Strategic Review of the Organisation for Public Service Delivery in the Digital Era

Strategic Review of the Organisation for Public Service Delivery in the Digital Era

DOI: 10.4018/978-1-5225-9647-9.ch006
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This chapter initiates the pathway through the ISSP framework described in the previous chapter. The chapter focuses on three aspects. It provides the approach for conducting the organisational information systems strategic review applying McFarlan's Strategic Grid. This model helps an organisation to determine the focus of its current application systems, where the entity wishes to be in the future, and generally assess where the competition (or best practice benchmark entity) is currently positioned. The chapter then provides a method to carry out the organisational data usage strategic review applying Marchand's Area of Information Use model. This model aids management to determine to what purpose the current available information is being utilised. Finally, the chapter illustrates how a government entity may conduct a review of its customer persona profiles to enable it to explicitly know its customers, thus enabling it to promote and target its specific services. All the models and techniques applied in this chapter are supported by examples.
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To change societies you need to organize with others who share your views. Gro Harlem Brundtland, Prime Minister of Norway, (1981, 1986–89, and 1990–96)

The previous chapter provided a logical framework for determining the ICT requirement of an organisation to ensure that an effective ISSP for Public Service delivery in the digital era is defined and implemented. However, before the ICT requirements of an organisation may be determined and defined, a strategic review of the organisation regarding the following three key aspects must be conducted:

  • 1.

    Organisational IS strategic review;

  • 2.

    Organisational data usage strategic review;

  • 3.

    Organisational review of the customer persona profiles.

The strategic review of these three aspects examine the current status of the organisation under examination regarding its utilisation of the application systems; how the data and information generated by these application systems are applied to resolving the organisation’s concerns; and to determine the current categories of end users that are exploiting the application systems, including the websites, and web and App applications.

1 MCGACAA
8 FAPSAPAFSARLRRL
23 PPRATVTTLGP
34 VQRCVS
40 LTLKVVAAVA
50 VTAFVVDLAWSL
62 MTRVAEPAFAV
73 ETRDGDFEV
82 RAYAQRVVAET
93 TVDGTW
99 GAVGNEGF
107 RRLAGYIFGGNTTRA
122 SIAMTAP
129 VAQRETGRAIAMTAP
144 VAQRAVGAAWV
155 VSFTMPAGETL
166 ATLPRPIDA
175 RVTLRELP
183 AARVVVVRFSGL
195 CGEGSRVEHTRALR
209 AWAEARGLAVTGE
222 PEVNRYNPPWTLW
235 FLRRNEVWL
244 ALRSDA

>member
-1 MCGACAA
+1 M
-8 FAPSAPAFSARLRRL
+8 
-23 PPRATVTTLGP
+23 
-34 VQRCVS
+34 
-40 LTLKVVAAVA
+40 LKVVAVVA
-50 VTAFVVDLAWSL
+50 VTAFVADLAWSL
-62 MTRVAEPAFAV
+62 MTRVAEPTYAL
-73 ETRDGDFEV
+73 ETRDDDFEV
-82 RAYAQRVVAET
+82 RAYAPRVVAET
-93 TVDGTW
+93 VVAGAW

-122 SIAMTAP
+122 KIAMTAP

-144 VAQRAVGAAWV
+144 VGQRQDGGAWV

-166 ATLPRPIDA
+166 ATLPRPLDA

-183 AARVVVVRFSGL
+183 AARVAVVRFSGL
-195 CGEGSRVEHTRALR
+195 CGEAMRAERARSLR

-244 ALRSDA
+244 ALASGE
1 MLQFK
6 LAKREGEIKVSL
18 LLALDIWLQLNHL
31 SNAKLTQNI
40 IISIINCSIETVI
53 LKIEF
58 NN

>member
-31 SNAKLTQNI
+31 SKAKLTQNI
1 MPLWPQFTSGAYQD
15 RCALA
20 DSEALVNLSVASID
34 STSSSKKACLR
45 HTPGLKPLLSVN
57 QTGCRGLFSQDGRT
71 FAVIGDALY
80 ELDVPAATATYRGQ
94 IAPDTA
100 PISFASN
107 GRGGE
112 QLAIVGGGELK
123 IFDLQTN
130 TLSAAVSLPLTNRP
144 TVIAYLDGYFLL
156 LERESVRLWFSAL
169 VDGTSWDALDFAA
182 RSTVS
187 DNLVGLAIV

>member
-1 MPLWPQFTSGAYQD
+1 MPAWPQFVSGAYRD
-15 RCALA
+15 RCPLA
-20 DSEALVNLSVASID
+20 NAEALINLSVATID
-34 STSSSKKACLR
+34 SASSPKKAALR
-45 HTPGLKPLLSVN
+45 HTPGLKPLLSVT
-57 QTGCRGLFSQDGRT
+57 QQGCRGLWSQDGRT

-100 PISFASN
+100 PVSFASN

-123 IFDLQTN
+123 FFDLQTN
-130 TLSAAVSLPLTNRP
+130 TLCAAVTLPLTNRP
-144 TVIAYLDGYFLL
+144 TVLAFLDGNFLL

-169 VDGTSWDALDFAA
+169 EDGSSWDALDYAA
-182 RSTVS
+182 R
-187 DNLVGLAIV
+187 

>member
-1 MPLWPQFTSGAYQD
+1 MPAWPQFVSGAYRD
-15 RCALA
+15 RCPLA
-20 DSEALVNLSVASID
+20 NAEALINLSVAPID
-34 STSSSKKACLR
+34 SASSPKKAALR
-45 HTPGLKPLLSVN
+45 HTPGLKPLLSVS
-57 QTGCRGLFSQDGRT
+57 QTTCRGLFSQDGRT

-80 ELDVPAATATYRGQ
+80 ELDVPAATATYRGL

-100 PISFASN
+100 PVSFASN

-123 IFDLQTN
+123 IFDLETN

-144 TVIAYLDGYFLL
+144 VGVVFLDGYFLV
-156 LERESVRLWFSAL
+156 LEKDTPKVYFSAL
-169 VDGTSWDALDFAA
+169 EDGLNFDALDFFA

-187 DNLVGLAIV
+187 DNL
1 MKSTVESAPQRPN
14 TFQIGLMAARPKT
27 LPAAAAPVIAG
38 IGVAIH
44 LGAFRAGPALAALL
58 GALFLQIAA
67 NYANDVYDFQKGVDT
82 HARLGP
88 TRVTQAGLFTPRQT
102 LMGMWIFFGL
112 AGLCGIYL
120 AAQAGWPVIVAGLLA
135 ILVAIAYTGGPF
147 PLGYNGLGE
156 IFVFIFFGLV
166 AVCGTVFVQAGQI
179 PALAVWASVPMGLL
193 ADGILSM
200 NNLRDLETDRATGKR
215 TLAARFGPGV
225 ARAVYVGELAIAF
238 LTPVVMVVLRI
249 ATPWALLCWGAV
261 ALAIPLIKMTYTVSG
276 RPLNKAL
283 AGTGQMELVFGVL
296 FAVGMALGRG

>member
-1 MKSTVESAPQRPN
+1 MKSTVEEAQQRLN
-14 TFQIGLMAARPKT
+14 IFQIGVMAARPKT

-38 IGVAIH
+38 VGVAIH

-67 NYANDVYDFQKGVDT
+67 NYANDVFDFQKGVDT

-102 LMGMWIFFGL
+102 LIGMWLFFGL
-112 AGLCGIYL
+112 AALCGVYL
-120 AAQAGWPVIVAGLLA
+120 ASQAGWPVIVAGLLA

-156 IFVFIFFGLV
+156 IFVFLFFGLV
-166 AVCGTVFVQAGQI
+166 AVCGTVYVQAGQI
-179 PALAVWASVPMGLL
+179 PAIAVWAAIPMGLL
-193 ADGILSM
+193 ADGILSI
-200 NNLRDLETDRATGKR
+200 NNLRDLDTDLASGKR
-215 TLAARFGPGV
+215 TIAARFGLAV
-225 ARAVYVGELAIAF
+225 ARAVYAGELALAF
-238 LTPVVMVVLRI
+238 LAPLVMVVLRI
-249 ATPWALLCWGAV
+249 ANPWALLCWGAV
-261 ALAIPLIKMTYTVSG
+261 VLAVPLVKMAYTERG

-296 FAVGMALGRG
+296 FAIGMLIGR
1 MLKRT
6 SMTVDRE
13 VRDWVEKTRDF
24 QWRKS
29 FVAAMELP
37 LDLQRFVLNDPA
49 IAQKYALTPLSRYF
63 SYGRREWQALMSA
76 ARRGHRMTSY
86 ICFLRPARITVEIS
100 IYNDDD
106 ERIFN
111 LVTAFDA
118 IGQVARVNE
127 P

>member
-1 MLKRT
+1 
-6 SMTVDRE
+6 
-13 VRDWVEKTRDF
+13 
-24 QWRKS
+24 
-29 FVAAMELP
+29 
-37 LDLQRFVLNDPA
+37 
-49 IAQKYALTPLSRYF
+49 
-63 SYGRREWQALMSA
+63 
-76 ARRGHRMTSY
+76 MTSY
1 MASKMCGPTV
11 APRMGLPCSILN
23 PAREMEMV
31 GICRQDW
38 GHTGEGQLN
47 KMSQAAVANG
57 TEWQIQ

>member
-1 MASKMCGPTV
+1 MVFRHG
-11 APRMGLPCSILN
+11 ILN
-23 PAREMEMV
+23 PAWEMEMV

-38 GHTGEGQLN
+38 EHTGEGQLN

The above strategic reviews provide the fundamental information regarding the current position of the organisation being examined and where management desires their organisation to be positioned in the future.



The basic principle when defining any strategy is to ensure that the strategy is based upon creative thinking and has a long term horizon. Creativity is not easy to achieve and requires unique characteristics of those who have the responsibility to define the strategy, particularly regarding ICT. A strategy defines what management wants to do and where it wants to position the organisation in the future. Strategic thinking is a continuous process that often reflects the vision of executive management and should not be seen as a task that is conducted every three years. An ICT strategic review should be viewed as an opportunity for management to take stock of the current situation and determine where the organisation is heading in terms of its ICT aspirations making sure that these aspirations complement and are aligned with the Corporate Business Strategy of the organisation. Hence, a strategic review of the three aspects identified previously provide an opportunity to give new energy to the management team where they can raise fundamental issues and challenge the current direction in relation to what is taking place within and outside the organisation.

Organisational culture is important when conducting the ICT strategic review because culture reflects conventional policies, the past and the assumptions that mould the organisation as a collective system. However, it must be recognised that organisational culture may hamper innovative thinking, particularly if it is too durable and narrow-minded. Hence, an organisational culture can make new ideas and new thinking harder to achieve and may become a barrier and hinder the ICT strategic review process. Therefore, those leading the ICT strategic review process need to be familiar with the operational mechanisms of the culture in a particular organisation and be able to use those features that provide an advantage and discard the rest, while at the same time be prepared to make decisions no matter how difficult they may seem.

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